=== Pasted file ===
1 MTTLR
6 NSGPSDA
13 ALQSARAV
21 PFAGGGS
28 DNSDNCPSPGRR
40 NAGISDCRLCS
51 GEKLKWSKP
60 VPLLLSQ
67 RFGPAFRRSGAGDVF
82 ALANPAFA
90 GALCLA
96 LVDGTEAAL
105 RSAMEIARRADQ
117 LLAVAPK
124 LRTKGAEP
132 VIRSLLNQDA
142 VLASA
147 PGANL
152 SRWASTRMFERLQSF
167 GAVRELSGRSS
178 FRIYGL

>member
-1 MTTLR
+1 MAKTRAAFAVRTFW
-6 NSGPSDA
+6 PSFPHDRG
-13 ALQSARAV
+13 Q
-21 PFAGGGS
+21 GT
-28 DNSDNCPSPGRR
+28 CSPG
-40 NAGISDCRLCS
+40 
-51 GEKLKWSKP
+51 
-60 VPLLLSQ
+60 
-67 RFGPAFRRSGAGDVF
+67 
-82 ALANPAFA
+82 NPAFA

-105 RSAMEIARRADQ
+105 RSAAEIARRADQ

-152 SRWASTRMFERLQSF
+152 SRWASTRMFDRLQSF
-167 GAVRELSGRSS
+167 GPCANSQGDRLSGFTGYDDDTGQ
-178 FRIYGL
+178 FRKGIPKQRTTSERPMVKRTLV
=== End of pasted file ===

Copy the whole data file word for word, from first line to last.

1 MTTLR
6 NSGPSDA
13 ALQSARAV
21 PFAGGGS
28 DNSDNCPSPGRR
40 NAGISDCRLCS
51 GEKLKWSKP
60 VPLLLSQ
67 RFGPAFRRSGAGDVF
82 ALANPAFA
90 GALCLA
96 LVDGTEAAL
105 RSAMEIARRADQ
117 LLAVAPK
124 LRTKGAEP
132 VIRSLLNQDA
142 VLASA
147 PGANL
152 SRWASTRMFERLQSF
167 GAVRELSGRSS
178 FRIYGL

>member
-1 MTTLR
+1 MAKTRAAFAVRTFW
-6 NSGPSDA
+6 PSFPHDRG
-13 ALQSARAV
+13 Q
-21 PFAGGGS
+21 GT
-28 DNSDNCPSPGRR
+28 CSPG
-40 NAGISDCRLCS
+40 
-51 GEKLKWSKP
+51 
-60 VPLLLSQ
+60 
-67 RFGPAFRRSGAGDVF
+67 
-82 ALANPAFA
+82 NPAFA

-105 RSAMEIARRADQ
+105 RSAAEIARRADQ

-152 SRWASTRMFERLQSF
+152 SRWASTRMFDRLQSF
-167 GAVRELSGRSS
+167 GPCANSQGDRLSGFTGYDDDTGQ
-178 FRIYGL
+178 FRKGIPKQRTTSERPMVKRTLV